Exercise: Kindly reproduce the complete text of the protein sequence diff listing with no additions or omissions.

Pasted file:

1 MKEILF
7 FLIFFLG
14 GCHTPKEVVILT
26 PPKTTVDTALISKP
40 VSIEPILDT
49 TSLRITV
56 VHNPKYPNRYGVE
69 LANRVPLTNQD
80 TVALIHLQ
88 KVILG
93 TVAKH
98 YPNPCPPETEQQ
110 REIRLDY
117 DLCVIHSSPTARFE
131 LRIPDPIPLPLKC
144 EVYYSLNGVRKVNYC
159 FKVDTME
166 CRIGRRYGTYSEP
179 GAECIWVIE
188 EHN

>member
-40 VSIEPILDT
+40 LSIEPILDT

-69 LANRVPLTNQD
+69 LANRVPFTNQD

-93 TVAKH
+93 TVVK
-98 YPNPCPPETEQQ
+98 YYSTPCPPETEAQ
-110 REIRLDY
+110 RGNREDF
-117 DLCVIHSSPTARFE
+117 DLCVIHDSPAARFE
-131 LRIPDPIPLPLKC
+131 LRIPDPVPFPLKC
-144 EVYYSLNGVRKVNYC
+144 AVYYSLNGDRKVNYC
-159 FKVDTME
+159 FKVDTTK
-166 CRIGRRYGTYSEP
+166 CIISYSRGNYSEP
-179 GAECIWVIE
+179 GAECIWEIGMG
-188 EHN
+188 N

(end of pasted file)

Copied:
1 MKEILF
7 FLIFFLG
14 GCHTPKEVVILT
26 PPKTTVDTALISKP
40 VSIEPILDT
49 TSLRITV
56 VHNPKYPNRYGVE
69 LANRVPLTNQD
80 TVALIHLQ
88 KVILG
93 TVAKH
98 YPNPCPPETEQQ
110 REIRLDY
117 DLCVIHSSPTARFE
131 LRIPDPIPLPLKC
144 EVYYSLNGVRKVNYC
159 FKVDTME
166 CRIGRRYGTYSEP
179 GAECIWVIE
188 EHN

>member
-40 VSIEPILDT
+40 LSIEPILDT

-69 LANRVPLTNQD
+69 LANRVPFTNQD

-93 TVAKH
+93 TVVK
-98 YPNPCPPETEQQ
+98 YYSTPCPPETEAQ
-110 REIRLDY
+110 RGNREDF
-117 DLCVIHSSPTARFE
+117 DLCVIHDSPAARFE
-131 LRIPDPIPLPLKC
+131 LRIPDPVPFPLKC
-144 EVYYSLNGVRKVNYC
+144 AVYYSLNGDRKVNYC
-159 FKVDTME
+159 FKVDTTK
-166 CRIGRRYGTYSEP
+166 CIISYSRGNYSEP
-179 GAECIWVIE
+179 GAECIWEIGMG
-188 EHN
+188 N